One, I don’t think that Facebook is inherently evil or out to cause problems. Its feature sets do present conflicts, but I imagine that it would not be a large enough platform for these conflicts to matter if it did not provide the broad array of functionality that it does.

Two, I think it is much to Facebook’s credit that it also provides useful intersections of these feature sets. Going from the examples I gave of person-to-person communication and publishing, we get wall posts and tagging in statuses. Both of these are communications directed at people, but they’re also broadcast like regular posts.


  1. Tangent: I had a computer science professor once who totally did not understand that Facebook friendships are not one-sided. As a result, we had to implement a Facebook “clone” in terms of her subscriber-model nonsense. There are a lot of words I could use to describe that; here, I’ll choose “humorous”. 

  2. Actually, I avoid doing so. If something has more than a little emotional charge, I rarely post it on Facebook, and in the event that I do, it’s usually hidden behind at least one layer of abstraction that would prevent it from being interpreted by anyone to whom it would be meaningful.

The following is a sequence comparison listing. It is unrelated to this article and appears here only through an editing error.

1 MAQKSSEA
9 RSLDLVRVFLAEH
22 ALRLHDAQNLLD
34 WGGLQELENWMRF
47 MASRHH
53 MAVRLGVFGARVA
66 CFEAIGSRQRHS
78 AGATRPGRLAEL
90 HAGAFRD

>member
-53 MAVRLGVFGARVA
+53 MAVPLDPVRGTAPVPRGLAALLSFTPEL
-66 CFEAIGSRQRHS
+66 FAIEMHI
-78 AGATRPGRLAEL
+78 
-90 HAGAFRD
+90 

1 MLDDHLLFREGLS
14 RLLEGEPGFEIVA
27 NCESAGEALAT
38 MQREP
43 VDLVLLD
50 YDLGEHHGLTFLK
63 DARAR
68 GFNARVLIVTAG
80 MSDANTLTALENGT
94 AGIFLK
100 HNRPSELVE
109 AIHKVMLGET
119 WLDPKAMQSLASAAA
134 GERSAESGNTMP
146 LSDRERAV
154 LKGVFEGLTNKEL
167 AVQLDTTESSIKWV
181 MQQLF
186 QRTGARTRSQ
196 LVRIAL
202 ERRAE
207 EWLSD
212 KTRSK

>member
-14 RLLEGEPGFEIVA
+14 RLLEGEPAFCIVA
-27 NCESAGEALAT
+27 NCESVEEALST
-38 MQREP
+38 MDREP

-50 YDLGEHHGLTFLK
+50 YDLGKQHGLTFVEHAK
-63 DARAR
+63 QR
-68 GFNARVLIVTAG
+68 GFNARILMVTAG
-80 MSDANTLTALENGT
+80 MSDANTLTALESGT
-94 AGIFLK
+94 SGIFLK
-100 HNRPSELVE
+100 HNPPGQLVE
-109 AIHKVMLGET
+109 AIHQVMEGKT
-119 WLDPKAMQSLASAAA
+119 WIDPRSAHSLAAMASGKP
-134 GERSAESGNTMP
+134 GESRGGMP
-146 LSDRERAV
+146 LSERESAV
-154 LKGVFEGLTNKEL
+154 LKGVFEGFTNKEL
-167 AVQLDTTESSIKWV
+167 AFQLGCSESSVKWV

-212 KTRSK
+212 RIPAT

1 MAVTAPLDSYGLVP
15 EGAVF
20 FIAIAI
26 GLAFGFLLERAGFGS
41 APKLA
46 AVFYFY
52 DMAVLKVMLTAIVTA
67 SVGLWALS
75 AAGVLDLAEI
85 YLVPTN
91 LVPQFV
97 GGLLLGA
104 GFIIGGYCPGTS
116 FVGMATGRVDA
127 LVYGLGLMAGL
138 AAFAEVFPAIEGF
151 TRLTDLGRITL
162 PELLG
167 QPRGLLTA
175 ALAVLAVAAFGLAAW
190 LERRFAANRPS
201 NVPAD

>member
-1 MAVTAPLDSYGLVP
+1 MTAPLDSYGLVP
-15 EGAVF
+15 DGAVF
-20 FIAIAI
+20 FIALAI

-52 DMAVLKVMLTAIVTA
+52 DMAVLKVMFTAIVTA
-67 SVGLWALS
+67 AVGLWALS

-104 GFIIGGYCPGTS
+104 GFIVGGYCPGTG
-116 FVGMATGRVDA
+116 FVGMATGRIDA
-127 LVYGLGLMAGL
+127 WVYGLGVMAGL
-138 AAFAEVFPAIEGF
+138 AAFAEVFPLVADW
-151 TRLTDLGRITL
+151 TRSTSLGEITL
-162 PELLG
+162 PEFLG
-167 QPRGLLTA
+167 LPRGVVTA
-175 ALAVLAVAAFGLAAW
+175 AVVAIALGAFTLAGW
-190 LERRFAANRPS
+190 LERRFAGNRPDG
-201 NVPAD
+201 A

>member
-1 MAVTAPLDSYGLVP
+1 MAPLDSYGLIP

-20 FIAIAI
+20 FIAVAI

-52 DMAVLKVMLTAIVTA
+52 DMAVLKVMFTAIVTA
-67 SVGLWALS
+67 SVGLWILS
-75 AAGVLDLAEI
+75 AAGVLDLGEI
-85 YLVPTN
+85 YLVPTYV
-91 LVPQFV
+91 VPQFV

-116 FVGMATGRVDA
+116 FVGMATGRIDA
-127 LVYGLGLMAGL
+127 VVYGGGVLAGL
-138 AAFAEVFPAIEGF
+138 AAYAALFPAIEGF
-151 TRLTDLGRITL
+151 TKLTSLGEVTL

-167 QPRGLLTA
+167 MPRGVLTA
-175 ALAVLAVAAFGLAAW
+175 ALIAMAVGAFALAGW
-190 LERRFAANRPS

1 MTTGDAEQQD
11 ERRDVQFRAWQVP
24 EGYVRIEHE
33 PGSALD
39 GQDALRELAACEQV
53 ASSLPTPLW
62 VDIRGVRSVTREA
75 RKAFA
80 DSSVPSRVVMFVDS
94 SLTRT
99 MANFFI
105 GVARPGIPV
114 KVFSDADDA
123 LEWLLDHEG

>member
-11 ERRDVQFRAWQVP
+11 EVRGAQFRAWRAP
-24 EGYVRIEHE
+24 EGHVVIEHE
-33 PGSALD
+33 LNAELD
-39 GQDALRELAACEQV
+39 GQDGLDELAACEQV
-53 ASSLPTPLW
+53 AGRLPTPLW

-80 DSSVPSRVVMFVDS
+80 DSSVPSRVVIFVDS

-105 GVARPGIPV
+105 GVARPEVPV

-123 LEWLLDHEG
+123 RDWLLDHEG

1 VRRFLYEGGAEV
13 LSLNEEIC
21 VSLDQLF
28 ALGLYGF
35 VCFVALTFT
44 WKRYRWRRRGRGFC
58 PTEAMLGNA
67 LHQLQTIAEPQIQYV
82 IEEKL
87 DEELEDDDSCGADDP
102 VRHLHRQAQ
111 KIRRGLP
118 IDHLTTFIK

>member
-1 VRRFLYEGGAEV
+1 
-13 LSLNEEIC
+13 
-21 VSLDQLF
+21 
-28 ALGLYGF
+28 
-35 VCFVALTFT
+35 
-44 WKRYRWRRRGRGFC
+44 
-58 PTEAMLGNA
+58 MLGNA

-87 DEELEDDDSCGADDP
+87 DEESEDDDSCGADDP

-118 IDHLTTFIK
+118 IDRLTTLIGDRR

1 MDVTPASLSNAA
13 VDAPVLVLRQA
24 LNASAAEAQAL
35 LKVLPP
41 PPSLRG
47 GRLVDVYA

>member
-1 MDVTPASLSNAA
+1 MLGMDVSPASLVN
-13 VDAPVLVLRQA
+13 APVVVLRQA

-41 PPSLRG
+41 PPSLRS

3. This timeline of Facebook usage is accompanied by a timeline of personal social issues. At any point where things don’t make sense on their own, you can mentally rewrite it to “Some upsetting personal thing was bugging me, and (whatever).” 

  4. For some reason, I haven’t learned that you can’t spark serious discussion on Facebook, no matter how awesome your friends are. 

  5. I’ll admit that I try to shove the Gospel of Simplicity in plenty of places it doesn’t belong, but I honestly hadn’t seen any obvious relation to Facebook before now. 

  6. I also dislike that you are theoretically forced to consume as much information as you produce, multiplied by the number of friends you have. This is another reason I distanced myself from Facebook, but for my specific complaint you can apply footnote #3.